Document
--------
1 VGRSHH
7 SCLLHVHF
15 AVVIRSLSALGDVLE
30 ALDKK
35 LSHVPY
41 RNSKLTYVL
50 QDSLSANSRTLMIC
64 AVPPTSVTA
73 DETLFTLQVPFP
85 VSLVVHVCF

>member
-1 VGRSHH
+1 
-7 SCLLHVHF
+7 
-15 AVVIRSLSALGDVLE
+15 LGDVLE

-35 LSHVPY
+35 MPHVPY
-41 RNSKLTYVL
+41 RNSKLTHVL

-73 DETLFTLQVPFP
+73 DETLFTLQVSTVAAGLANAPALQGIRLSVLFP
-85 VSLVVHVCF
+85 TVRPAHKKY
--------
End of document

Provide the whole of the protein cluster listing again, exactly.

1 VGRSHH
7 SCLLHVHF
15 AVVIRSLSALGDVLE
30 ALDKK
35 LSHVPY
41 RNSKLTYVL
50 QDSLSANSRTLMIC
64 AVPPTSVTA
73 DETLFTLQVPFP
85 VSLVVHVCF

>member
-1 VGRSHH
+1 
-7 SCLLHVHF
+7 
-15 AVVIRSLSALGDVLE
+15 LGDVLE

-35 LSHVPY
+35 MPHVPY
-41 RNSKLTYVL
+41 RNSKLTHVL

-73 DETLFTLQVPFP
+73 DETLFTLQVSTVAAGLANAPALQGIRLSVLFP
-85 VSLVVHVCF
+85 TVRPAHKKY